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Expanding Car-Share Beyond America’s Biggest Cities


The growth of car-share has helped people forgo the expense of car ownership in major cities like Washington and Seattle, where it's been widely adopted. But not every city has the market to sustain car-share services from companies like Zipcar or Hertz. In his book Walkable City, Jeff Speck writes that your city might not be "ready" for car-share if, when you stick out your hand downtown, a cab doesn't stop.

Now an organization in Buffalo, New York, is working to open up car-share to new markets and new demographics. The non-profit Buffalo CarShare has grown to serve 500 members since it launched four years ago in one of the poorest cities in the country.

Making car-share work in a city like Buffalo took some adaptation. Co-founder and executive director Creighton Randall says Buffalo CarShare has had to adjust its business model to appeal to a much more diverse clientele than, say, Zipcar. Nearly half of Buffalo CarShare's members live in households with an annual income of less than $25,000. About a quarter don't have an email account. By contrast, less than 13 percent of Zipcar users report household incomes lower than $30,000. In Buffalo, Zipcar markets its cars almost exclusively to University of Buffalo students and staff.

Buffalo CarShare is able to reach people with low incomes primarily because -- in contrast to Zipcar -- it is willing to serve customers face-to-face or through the mail, if need be, Randall says. The business operates out of a transit-accessible storefront near the city center -- and many of its customers are walk-ins. The organization is also willing to send out bills by mail, or accept money orders. Its 14 cars are sited at 12 different locations across the city.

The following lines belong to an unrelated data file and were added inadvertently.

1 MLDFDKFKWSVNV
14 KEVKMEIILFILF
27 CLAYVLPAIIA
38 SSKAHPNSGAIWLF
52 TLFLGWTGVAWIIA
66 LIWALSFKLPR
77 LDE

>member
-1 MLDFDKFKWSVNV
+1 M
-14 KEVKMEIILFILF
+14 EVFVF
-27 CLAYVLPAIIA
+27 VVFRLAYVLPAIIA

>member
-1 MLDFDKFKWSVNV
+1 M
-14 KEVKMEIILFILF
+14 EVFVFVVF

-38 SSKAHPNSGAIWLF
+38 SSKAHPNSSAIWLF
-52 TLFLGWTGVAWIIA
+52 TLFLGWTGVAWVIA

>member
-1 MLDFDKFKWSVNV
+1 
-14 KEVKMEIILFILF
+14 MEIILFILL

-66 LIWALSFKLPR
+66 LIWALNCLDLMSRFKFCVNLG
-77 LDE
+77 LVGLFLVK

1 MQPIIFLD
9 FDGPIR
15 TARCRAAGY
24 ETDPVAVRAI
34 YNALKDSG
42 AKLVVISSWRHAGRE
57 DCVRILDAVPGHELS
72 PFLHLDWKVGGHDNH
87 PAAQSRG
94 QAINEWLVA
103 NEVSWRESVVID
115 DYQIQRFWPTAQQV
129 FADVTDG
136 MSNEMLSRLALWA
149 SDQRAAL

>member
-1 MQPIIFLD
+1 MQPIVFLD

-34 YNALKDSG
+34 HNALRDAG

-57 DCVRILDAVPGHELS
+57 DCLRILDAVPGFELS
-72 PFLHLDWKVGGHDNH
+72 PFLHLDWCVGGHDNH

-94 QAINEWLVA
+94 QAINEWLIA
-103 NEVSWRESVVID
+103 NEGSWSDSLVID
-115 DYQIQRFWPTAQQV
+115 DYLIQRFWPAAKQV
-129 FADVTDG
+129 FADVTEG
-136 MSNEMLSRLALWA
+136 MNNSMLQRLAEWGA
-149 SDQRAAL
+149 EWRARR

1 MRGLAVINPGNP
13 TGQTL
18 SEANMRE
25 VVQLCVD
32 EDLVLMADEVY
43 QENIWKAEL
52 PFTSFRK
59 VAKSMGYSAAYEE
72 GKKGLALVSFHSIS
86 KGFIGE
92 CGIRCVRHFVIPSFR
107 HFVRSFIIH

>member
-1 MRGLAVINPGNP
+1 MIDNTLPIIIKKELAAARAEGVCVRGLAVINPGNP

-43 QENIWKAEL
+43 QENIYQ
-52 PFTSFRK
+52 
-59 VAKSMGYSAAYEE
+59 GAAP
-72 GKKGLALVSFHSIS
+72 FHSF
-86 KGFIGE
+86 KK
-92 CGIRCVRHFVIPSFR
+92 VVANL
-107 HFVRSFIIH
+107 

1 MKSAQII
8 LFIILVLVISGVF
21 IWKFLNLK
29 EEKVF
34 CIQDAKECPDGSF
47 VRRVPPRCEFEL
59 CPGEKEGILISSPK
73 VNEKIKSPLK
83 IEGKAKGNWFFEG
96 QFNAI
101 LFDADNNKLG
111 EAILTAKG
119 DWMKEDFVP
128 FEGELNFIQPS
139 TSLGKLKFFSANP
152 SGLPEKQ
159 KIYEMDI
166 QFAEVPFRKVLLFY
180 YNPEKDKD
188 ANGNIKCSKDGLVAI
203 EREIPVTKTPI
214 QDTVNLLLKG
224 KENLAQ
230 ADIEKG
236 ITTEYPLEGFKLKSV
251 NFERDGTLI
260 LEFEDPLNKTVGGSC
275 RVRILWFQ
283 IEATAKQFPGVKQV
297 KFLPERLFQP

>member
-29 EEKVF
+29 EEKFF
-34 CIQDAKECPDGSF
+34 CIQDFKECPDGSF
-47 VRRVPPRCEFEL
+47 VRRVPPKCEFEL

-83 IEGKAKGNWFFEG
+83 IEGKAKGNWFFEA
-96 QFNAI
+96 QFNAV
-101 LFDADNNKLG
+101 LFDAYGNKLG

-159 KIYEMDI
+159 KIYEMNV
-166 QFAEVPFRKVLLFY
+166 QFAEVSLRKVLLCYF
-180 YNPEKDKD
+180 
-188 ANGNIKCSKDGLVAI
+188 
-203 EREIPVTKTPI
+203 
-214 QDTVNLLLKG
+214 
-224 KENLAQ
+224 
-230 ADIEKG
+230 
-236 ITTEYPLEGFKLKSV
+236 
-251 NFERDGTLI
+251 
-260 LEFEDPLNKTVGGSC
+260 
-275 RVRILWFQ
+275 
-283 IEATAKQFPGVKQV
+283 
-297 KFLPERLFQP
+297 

"If we appealed to the same membership base in other cities where this works, it just wouldn’t work," said Randall. "For car-sharing to work in a smaller city like Buffalo, that doesn’t have an enormous college as an anchor institution, it needs to work for everybody."

Buffalo CarShare was started in 2008 by a group of six friends after they landed a grant from the New York State Energy Research and Development Authority and NYSDOT. It operates as a non-profit and continues to accept grant funding to support mainly capital acquisition. About 90 percent of the organization's operating costs are covered by fees to customers, Randall reports.


The founders drew inspiration from a Minneapolis-based non-profit called Hourcar, which was launched in 2005 with grants from the McKnight Foundation and the Central Corridor Funders Collaborative (backers of the city's new light rail line). Hourcar is growing from 39 to 70 cars this year and currently serves 1,900 members.

Randall says Buffalo CarShare does not seek collateral from members before letting them take out cars. "We have a lot of face-to-face interaction with our members," said Randall. "That solves a lot of problems for us." Buffalo CarShare does a thorough driving record examination before it accepts new customers, he said.

This year, Buffalo CarShare is entering an expansion phase. The organization is in the "beta" stages of a bike-share launch. They have purchased 75 bikes in partnership with the Buffalo Niagara Medical Campus, Seneca Gaming Corporation, and University at Buffalo. Instead of docking stations, the system -- Buffalo BikeShare -- will use bikes with internal GPS and locking mechanisms, supplied by the company Social Bikes. Buffalo CarShare plans to eventually take the lead on a city-wide program that would include hundreds of bikes. They hope the lower initial costs of this system can help make bike-share more accessible to people with a variety of income levels as well.

The organization is also planning to expand its car-share fleet "considerably," thanks to an infusion from a major grant. The organization is also assisting some partners in Albany with the launch of Capital CarShare.

This model, Randall says, has the potential to open up the whole Rust Belt to car sharing.

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